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2015 Los Angeles Auto Show

justin brotton - Friday, January 01, 2016

 

By Paul Santana 

Founded in 1907, the Los Angeles Auto Show is the first major North American auto show of the season each year. In its more recent years, the L.A. show has become primarily known as the place to unveil the types of cars most commonly found in southern California – convertibles and fuel efficient electrics/hybrid vehicles. This year there were over 50 vehicle debuts, with some of the most noteworthy being of the SoCal drop-top variety.

2017 Porsche 911 Targa 4S

When it comes to open-air cockpits, few automotive pedigrees are more recognizable than that of Porsche. With a top speed of just under 190mph, the 2017 Porsche 911 Targa 4S is both pleasing to the eye and a beast on the track. The Targa is propelled by 420 HP to 60mph in just 4.2 seconds, but the newest 911 is about more than just performance. The body lines are unmistakably Porsche, yet the front and rear of the car have been completely revamped for 2017. The 7-speed gearbox promises smooth and sporty gear changes, while also improving fuel economy, which is good because the 911 has always been a great choice for the daily commute. Active air intake flaps behind the front grill help to reduce fuel consumption by closing while at speed to reduce drag, and only opening when cooling is necessary. Other efficiency systems include Auto start/stop, which turns off the engine when the driving speed falls below 5mph while decelerating, as you are coming to a stop. Once you release the clutch or hit the accelerator, the engine restarts instantly. Porsche’s Doppelkupplung (PDK) automatic transmission offers a coasting function that decouples the engine from the transmission to avoid deceleration caused by engine braking. In doing so, the vehicle’s momentum allows the new Targa to coast for longer distances on its own accord. Aggressive engineering to perform when needed, but comfortable and fuel efficient enough to get you through even the worst OKC stop-and-go traffic. Like any Porsche, it’s not cheap, with pricing for the new 911 Targa starting at just over $122,000.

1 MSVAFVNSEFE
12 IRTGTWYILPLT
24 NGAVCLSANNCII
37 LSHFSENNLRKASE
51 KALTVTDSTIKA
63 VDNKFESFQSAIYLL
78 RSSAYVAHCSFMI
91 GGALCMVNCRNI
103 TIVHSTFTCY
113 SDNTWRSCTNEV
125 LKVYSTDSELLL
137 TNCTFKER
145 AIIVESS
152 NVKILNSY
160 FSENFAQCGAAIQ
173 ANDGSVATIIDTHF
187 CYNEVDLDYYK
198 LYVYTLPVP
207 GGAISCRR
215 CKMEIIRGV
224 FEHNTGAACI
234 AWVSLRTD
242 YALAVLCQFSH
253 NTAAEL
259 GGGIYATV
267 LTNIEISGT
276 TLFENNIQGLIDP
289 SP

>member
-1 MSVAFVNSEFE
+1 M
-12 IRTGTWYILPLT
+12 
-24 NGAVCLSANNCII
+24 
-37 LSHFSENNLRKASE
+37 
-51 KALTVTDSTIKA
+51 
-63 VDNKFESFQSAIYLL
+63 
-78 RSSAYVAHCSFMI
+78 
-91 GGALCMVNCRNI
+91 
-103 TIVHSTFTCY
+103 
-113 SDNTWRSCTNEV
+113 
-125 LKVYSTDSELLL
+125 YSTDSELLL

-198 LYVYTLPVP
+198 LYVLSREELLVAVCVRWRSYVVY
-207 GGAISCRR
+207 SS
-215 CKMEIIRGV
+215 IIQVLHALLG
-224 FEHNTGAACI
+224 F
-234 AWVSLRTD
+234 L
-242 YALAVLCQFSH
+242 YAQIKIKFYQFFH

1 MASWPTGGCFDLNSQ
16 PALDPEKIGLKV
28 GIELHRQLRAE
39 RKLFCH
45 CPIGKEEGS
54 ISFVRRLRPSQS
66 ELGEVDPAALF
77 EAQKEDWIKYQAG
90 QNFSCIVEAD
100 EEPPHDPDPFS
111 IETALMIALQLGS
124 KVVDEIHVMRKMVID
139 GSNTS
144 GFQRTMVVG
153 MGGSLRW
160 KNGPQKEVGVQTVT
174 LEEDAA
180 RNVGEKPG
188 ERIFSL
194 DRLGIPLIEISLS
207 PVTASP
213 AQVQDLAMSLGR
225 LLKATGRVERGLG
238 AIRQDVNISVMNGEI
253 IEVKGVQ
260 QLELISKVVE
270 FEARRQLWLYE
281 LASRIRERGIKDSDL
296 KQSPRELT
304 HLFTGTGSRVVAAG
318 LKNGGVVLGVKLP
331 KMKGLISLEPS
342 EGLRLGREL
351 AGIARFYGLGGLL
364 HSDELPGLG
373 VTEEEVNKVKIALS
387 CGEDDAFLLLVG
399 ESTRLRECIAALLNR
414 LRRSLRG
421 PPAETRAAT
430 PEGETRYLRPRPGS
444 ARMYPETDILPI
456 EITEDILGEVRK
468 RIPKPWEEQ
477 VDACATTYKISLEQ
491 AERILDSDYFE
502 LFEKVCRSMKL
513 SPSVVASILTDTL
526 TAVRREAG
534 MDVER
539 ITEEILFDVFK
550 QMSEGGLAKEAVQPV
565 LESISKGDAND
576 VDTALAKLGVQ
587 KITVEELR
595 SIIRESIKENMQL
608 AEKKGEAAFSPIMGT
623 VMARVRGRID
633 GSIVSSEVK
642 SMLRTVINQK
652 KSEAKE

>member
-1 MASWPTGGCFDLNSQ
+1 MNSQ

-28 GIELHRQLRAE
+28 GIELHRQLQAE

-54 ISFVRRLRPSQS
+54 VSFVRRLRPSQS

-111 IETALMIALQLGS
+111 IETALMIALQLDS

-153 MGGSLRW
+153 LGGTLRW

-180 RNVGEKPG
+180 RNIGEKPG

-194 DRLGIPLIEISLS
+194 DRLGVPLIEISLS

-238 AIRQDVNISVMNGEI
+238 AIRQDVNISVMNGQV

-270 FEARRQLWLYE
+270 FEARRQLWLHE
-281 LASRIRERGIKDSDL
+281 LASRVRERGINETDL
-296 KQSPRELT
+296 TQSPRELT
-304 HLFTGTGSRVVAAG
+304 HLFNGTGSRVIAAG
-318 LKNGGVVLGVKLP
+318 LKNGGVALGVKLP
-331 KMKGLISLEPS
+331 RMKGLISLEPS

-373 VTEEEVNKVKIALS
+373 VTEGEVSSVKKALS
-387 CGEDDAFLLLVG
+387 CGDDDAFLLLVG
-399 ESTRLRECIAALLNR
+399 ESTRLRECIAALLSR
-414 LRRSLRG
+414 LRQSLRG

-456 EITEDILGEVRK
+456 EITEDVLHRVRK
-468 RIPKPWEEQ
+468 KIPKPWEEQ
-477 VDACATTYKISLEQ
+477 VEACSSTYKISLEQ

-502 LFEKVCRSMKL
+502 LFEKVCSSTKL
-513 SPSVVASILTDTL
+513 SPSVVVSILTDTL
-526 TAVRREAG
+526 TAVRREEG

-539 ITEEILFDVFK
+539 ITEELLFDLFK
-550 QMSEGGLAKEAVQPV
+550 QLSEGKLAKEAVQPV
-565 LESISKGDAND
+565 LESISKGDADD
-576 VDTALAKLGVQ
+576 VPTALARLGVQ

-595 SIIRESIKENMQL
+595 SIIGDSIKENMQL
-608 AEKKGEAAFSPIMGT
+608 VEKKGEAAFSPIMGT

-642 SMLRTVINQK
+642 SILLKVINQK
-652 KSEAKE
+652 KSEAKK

2017 Mercedes-Benz S Class Cabriolet

Mercedes’ promise: “The best, or nothing” – a statement brought to life through their unique combinations of luxury and performance designs, and the new S-Class Cabriolet fits Mercedes’ image perfectly. A class leader in aerodynamics, the S-Class Cabriolet promises a new benchmark in air efficiency, with an optimally designed interior meant to glide effortlessly though the wind. With room for four, the Cabriolet’s sleek drop-top design is more than just eye-catching. Whether you prefer top up or down, Mercedes’ new THERMOTRONIC intelligent climate control utilizes 12 sensors and 18 actuators to automatically ensure your cabin is always the perfect temperature. AIRSCARF neck heating helps to allow top-down driving in even the coolest Oklahoma temperatures, and the available exclusive design handcrafted nappa leather surrounds the occupants in the ultimate lap of luxury. As for the second half of the luxury-performance equation, the new S-Class Cabriolet doesn’t disappoint – for a convertible, it is exceptionally rigid. Innovative material integrations such as the luggage compartment comprised of lightweight yet strong aluminum and magnesium, as well as aluminum rear floor sections, help to lower the convertible’s body weight to that of the S-Class Coupe. A 4.7L bi-turbo V8 engine produces 449HP, and is coupled with a 9G-TRONIC 9-speed automatic transmission, which reaches 60mph in just 4.5 seconds (even faster in AMG trim). Safety in a convertible is always a concern, so Mercedes provides a standard roll-over protection system behind the rear head restraints. New safety features include pyrotechnic initiation of the actuators, in addition to the roll bars themselves, which are moved into position via a gas generator in an instant once a rollover scenario is detected. Intelligent Drive Systems such as Active Lane Assist, Active Blind Spot Assist, and DISTRONIC Plus (a fancy name for adaptive cruise control), help to keep the rubber side down. The S-Class Cabriolet is set to go on sale early summer 2016, with pricing expected north of $125,000.